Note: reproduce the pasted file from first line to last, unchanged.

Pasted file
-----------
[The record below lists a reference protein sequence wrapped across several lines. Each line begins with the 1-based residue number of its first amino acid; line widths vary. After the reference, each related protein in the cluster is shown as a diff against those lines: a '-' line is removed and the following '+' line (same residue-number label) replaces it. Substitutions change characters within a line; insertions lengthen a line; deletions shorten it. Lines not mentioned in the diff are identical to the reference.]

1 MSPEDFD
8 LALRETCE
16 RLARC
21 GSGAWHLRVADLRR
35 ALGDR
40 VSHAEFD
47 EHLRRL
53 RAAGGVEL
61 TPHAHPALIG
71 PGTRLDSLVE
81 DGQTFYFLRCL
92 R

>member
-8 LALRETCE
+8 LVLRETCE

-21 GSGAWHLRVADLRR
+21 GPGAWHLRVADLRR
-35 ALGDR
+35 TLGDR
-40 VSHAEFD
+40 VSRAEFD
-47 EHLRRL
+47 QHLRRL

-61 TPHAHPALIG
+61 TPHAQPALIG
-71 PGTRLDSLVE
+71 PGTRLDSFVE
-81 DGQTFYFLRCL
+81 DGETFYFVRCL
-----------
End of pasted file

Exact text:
[The record below lists a reference protein sequence wrapped across several lines. Each line begins with the 1-based residue number of its first amino acid; line widths vary. After the reference, each related protein in the cluster is shown as a diff against those lines: a '-' line is removed and the following '+' line (same residue-number label) replaces it. Substitutions change characters within a line; insertions lengthen a line; deletions shorten it. Lines not mentioned in the diff are identical to the reference.]

1 MSPEDFD
8 LALRETCE
16 RLARC
21 GSGAWHLRVADLRR
35 ALGDR
40 VSHAEFD
47 EHLRRL
53 RAAGGVEL
61 TPHAHPALIG
71 PGTRLDSLVE
81 DGQTFYFLRCL
92 R

>member
-8 LALRETCE
+8 LVLRETCE

-21 GSGAWHLRVADLRR
+21 GPGAWHLRVADLRR
-35 ALGDR
+35 TLGDR
-40 VSHAEFD
+40 VSRAEFD
-47 EHLRRL
+47 QHLRRL

-61 TPHAHPALIG
+61 TPHAQPALIG
-71 PGTRLDSLVE
+71 PGTRLDSFVE
-81 DGQTFYFLRCL
+81 DGETFYFVRCL